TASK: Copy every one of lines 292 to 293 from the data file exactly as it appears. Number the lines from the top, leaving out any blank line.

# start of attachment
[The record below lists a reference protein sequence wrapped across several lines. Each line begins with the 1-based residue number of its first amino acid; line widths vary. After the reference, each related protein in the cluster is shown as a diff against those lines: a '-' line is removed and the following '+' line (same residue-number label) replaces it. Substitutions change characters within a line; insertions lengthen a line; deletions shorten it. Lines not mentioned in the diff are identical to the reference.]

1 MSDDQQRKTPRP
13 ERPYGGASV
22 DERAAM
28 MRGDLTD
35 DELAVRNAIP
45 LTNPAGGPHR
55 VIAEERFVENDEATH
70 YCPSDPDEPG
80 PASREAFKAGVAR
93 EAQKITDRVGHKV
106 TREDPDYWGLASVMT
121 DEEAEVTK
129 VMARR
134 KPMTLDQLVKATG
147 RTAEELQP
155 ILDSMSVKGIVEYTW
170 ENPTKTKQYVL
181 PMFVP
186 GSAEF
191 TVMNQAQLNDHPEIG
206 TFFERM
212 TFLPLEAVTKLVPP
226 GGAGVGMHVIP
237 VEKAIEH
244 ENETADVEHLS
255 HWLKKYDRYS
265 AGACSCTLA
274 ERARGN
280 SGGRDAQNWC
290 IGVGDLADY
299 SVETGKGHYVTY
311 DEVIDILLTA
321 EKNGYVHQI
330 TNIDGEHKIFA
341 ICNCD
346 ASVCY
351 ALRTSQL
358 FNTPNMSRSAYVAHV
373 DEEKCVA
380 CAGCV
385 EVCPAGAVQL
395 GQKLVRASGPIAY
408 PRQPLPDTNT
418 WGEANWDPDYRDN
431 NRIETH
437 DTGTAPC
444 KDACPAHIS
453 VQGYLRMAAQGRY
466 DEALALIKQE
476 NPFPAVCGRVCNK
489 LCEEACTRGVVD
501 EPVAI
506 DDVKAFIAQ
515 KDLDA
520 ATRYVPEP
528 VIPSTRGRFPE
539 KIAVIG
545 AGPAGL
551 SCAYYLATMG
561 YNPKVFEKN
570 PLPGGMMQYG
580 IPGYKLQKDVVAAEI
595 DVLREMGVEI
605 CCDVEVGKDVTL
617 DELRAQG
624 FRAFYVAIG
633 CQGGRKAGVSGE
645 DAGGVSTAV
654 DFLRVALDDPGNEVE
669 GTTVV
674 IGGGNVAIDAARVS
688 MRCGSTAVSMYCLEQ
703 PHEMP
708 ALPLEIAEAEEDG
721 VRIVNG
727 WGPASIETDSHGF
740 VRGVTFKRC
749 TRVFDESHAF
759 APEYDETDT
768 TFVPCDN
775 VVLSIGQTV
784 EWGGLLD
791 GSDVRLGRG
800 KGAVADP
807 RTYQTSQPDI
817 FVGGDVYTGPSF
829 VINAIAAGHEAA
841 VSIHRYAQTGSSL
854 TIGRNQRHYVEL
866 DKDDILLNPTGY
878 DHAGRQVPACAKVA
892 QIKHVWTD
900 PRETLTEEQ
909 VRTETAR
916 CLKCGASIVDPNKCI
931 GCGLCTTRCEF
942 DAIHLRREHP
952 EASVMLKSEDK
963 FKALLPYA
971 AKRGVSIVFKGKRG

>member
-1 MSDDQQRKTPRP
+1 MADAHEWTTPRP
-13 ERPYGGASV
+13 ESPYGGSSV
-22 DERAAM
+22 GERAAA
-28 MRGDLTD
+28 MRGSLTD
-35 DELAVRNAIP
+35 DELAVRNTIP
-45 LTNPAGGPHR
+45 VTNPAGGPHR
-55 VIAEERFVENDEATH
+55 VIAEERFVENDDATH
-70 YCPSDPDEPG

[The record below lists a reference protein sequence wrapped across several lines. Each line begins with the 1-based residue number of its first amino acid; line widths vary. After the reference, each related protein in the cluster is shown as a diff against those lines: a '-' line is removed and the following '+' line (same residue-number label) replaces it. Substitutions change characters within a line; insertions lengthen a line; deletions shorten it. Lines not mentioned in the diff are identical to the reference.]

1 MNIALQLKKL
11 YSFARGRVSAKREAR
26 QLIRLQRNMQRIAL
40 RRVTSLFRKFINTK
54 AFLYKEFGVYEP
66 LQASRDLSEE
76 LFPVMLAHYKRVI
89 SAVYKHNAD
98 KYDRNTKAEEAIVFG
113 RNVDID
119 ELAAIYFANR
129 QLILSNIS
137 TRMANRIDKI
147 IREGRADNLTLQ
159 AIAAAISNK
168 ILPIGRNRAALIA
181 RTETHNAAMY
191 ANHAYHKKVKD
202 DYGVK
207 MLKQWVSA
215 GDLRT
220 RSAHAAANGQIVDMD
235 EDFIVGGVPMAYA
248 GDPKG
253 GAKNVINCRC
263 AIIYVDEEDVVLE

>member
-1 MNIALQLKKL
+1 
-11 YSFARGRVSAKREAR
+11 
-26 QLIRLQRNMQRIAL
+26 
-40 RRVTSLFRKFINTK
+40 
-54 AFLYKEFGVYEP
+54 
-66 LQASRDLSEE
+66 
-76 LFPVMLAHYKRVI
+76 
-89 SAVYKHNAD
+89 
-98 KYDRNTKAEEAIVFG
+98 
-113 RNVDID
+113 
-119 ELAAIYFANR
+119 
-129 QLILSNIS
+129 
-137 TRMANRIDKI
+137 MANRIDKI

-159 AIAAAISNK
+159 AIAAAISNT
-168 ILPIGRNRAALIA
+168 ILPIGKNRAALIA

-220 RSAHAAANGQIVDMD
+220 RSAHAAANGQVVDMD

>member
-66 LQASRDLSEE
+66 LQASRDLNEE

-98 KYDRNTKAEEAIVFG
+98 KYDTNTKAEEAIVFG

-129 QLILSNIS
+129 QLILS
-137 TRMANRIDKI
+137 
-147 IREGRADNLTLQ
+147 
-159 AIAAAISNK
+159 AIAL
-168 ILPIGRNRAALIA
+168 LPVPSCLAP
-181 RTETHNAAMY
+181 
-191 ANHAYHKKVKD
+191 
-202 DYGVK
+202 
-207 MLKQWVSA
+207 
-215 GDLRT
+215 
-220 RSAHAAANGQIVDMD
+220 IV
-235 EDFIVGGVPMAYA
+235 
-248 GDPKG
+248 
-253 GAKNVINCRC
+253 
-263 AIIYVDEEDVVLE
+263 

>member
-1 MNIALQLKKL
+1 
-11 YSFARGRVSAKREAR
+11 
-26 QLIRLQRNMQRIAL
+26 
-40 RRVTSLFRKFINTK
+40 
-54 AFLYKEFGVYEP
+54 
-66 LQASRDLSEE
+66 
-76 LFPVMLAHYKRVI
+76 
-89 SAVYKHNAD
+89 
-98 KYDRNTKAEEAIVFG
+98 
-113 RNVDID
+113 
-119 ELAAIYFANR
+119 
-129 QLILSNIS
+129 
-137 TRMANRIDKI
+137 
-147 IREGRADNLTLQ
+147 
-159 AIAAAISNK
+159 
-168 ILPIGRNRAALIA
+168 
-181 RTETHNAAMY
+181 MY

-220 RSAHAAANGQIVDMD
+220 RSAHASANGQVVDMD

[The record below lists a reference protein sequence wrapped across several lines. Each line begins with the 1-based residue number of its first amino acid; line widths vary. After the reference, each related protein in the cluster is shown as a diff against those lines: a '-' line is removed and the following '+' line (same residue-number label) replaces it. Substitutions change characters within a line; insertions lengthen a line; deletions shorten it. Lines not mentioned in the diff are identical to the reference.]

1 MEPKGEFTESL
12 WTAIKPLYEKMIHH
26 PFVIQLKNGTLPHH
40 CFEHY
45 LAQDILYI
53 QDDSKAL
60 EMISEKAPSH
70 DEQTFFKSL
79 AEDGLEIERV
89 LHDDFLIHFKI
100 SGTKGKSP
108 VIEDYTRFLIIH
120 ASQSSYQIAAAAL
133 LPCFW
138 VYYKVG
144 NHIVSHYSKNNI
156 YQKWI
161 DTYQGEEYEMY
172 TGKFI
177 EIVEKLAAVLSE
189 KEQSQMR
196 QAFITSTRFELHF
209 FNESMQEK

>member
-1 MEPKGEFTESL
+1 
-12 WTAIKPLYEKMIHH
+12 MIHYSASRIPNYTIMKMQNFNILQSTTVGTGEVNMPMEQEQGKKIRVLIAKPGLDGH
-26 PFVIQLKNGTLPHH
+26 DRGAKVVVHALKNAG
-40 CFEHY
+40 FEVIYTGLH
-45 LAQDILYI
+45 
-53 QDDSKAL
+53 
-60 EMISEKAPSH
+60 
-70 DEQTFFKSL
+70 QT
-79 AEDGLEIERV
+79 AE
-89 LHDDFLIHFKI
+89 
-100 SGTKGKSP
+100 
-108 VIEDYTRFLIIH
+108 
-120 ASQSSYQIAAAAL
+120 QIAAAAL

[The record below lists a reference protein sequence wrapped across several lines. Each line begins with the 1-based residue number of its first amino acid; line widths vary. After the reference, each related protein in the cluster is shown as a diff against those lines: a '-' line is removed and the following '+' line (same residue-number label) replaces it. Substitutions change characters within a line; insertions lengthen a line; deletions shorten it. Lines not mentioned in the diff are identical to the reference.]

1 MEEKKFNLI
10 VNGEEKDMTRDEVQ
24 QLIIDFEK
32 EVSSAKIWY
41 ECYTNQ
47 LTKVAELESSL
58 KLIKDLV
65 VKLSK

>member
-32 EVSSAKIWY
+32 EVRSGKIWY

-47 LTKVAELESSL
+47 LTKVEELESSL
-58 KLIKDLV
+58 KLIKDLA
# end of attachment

+79 AE
-89 LHDDFLIHFKI